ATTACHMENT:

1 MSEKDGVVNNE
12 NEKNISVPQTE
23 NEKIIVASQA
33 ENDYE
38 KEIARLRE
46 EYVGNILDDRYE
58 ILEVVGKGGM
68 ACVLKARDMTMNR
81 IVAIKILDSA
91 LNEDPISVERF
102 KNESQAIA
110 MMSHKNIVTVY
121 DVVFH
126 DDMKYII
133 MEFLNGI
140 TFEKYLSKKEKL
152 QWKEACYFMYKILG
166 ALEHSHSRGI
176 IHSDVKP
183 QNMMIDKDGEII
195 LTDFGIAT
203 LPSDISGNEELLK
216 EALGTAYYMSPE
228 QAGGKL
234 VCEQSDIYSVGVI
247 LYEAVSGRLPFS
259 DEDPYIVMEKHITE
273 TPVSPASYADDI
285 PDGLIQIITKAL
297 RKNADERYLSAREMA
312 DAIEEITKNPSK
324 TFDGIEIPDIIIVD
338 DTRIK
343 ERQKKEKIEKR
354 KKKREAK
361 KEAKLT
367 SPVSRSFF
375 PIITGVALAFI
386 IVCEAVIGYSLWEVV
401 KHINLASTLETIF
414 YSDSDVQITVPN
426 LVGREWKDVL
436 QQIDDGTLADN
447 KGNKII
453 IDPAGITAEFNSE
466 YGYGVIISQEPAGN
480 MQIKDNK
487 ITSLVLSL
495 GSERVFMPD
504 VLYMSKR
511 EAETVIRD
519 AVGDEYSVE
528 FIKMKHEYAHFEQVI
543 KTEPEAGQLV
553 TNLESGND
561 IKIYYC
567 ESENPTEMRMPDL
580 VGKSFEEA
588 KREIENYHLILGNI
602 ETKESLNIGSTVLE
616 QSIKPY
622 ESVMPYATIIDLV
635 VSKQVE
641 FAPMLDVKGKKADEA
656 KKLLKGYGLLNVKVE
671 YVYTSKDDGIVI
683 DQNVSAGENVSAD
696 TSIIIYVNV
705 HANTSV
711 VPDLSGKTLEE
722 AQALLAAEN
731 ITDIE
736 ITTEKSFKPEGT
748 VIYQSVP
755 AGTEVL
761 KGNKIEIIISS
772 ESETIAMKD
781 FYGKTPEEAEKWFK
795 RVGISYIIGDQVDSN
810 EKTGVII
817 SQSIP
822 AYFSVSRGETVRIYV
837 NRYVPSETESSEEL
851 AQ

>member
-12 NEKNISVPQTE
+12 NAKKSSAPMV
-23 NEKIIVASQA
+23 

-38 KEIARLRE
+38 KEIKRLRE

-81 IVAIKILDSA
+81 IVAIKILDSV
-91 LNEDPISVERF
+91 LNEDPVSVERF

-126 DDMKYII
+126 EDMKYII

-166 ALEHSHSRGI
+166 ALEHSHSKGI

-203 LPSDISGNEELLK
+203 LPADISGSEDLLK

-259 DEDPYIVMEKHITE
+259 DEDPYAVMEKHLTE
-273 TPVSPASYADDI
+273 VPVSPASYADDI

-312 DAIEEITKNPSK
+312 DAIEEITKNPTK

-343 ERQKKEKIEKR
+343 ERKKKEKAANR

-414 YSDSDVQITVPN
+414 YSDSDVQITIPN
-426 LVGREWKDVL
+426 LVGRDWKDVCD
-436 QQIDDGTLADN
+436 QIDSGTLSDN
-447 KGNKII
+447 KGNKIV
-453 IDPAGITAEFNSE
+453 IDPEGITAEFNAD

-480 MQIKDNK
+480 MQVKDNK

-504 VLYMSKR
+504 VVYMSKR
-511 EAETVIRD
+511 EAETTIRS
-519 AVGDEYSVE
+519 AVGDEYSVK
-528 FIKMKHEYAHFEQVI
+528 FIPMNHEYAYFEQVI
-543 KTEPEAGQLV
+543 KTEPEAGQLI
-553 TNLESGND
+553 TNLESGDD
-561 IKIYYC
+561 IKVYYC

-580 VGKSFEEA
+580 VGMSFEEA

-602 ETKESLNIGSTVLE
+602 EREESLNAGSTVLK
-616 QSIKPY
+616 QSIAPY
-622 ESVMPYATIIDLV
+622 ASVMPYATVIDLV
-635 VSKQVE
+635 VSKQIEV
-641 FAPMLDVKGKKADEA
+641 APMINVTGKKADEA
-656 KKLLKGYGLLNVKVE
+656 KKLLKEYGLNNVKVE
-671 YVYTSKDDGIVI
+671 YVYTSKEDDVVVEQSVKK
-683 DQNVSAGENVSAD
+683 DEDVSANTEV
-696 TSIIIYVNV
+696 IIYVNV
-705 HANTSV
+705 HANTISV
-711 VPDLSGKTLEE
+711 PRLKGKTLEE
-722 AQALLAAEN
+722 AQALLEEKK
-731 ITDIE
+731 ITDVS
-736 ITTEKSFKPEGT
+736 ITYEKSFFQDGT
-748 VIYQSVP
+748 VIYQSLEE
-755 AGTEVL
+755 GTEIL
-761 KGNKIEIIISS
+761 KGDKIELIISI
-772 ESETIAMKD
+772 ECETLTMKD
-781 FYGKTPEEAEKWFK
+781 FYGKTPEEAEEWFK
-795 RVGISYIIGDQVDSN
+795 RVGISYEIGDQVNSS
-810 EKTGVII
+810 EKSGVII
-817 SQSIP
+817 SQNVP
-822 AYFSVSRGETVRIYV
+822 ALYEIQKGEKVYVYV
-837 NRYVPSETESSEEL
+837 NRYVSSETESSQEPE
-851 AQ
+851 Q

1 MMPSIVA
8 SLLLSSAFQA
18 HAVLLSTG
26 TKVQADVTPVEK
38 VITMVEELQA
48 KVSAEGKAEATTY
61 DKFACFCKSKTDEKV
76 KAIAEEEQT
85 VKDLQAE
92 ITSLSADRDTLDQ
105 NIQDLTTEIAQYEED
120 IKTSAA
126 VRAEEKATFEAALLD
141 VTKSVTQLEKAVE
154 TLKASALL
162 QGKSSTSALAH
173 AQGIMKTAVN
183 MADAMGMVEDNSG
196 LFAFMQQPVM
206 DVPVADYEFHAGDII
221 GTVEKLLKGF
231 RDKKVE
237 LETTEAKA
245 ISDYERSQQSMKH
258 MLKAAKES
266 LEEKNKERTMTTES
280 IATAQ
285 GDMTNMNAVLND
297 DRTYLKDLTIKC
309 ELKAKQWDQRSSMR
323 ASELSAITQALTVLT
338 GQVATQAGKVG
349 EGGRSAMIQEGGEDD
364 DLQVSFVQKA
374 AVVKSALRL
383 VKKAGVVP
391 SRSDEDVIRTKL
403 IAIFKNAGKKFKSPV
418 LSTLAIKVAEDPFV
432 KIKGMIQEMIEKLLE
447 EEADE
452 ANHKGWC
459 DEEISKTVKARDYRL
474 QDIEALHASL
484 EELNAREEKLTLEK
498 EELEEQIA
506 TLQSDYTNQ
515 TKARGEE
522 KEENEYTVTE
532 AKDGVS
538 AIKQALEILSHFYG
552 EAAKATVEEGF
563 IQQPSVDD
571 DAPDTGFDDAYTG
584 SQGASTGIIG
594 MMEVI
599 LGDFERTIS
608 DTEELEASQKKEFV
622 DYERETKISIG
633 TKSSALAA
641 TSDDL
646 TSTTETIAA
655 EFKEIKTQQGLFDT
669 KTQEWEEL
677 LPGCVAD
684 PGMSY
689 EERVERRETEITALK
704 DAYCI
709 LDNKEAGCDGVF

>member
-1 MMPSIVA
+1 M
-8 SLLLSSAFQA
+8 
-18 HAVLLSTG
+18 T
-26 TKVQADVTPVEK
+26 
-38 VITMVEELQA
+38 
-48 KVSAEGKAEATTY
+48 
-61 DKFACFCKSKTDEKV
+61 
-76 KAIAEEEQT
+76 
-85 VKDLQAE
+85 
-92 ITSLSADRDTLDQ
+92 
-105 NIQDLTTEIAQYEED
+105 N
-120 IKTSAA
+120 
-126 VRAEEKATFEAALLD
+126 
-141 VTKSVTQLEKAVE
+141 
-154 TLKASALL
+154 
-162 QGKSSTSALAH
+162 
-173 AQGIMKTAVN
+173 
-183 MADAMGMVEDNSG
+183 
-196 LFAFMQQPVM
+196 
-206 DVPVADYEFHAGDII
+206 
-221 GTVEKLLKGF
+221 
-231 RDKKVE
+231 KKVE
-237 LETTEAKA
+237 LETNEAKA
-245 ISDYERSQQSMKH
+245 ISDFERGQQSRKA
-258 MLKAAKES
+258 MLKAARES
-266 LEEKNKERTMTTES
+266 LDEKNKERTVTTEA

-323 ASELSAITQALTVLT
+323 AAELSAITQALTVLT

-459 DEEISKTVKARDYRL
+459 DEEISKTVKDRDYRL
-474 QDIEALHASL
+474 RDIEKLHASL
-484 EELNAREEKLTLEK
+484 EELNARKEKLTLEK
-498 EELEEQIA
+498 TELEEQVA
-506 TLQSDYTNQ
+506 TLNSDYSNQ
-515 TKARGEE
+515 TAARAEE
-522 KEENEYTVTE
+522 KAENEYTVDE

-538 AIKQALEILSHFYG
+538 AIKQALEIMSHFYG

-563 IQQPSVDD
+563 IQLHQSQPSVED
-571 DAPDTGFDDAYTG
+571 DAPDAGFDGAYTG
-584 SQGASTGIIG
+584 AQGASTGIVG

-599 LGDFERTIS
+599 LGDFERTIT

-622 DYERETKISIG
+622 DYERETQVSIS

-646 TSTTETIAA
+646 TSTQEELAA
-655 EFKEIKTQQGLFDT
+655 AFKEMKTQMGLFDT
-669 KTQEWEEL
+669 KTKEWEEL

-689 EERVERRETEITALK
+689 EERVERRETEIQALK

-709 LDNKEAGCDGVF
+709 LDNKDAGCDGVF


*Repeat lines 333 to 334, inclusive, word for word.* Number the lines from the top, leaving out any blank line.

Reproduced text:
+584 AQGASTGIVG

-599 LGDFERTIS